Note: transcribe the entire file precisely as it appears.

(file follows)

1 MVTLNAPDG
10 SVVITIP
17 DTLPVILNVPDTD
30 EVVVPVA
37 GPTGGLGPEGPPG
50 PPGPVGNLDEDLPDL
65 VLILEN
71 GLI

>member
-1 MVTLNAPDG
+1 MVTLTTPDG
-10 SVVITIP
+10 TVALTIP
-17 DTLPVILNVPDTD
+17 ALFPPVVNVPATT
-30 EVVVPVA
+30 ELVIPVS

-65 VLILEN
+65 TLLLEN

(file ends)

1 MVTLNAPDG
10 SVVITIP
17 DTLPVILNVPDTD
30 EVVVPVA
37 GPTGGLGPEGPPG
50 PPGPVGNLDEDLPDL
65 VLILEN
71 GLI

>member
-1 MVTLNAPDG
+1 MVTLTTPDG
-10 SVVITIP
+10 TVALTIP
-17 DTLPVILNVPDTD
+17 ALFPPVVNVPATT
-30 EVVVPVA
+30 ELVIPVS

-65 VLILEN
+65 TLLLEN